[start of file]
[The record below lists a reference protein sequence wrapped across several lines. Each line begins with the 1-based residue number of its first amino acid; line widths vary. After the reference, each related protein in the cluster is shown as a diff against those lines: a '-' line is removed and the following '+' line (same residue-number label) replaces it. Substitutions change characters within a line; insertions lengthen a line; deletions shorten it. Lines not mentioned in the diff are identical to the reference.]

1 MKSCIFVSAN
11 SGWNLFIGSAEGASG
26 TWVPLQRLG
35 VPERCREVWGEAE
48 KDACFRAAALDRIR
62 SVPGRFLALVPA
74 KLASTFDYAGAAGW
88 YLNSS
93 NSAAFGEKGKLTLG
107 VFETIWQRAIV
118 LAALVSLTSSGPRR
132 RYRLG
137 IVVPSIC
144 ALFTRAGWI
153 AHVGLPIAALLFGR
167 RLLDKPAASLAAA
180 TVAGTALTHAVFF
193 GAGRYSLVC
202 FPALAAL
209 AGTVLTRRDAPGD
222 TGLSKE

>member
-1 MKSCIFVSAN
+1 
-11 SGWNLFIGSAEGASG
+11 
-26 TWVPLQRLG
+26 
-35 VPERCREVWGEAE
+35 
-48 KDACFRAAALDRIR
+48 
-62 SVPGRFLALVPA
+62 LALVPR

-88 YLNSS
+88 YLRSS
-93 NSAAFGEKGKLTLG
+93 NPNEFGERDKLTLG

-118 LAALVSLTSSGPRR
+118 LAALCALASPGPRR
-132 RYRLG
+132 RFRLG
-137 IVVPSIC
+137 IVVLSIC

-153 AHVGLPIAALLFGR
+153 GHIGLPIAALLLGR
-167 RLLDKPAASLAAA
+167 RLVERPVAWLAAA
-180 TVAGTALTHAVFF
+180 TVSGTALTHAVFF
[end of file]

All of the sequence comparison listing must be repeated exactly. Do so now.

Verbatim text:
[The record below lists a reference protein sequence wrapped across several lines. Each line begins with the 1-based residue number of its first amino acid; line widths vary. After the reference, each related protein in the cluster is shown as a diff against those lines: a '-' line is removed and the following '+' line (same residue-number label) replaces it. Substitutions change characters within a line; insertions lengthen a line; deletions shorten it. Lines not mentioned in the diff are identical to the reference.]

1 MKSCIFVSAN
11 SGWNLFIGSAEGASG
26 TWVPLQRLG
35 VPERCREVWGEAE
48 KDACFRAAALDRIR
62 SVPGRFLALVPA
74 KLASTFDYAGAAGW
88 YLNSS
93 NSAAFGEKGKLTLG
107 VFETIWQRAIV
118 LAALVSLTSSGPRR
132 RYRLG
137 IVVPSIC
144 ALFTRAGWI
153 AHVGLPIAALLFGR
167 RLLDKPAASLAAA
180 TVAGTALTHAVFF
193 GAGRYSLVC
202 FPALAAL
209 AGTVLTRRDAPGD
222 TGLSKE

>member
-1 MKSCIFVSAN
+1 
-11 SGWNLFIGSAEGASG
+11 
-26 TWVPLQRLG
+26 
-35 VPERCREVWGEAE
+35 
-48 KDACFRAAALDRIR
+48 
-62 SVPGRFLALVPA
+62 LALVPR

-88 YLNSS
+88 YLRSS
-93 NSAAFGEKGKLTLG
+93 NPNEFGERDKLTLG

-118 LAALVSLTSSGPRR
+118 LAALCALASPGPRR
-132 RYRLG
+132 RFRLG
-137 IVVPSIC
+137 IVVLSIC

-153 AHVGLPIAALLFGR
+153 GHIGLPIAALLLGR
-167 RLLDKPAASLAAA
+167 RLVERPVAWLAAA
-180 TVAGTALTHAVFF
+180 TVSGTALTHAVFF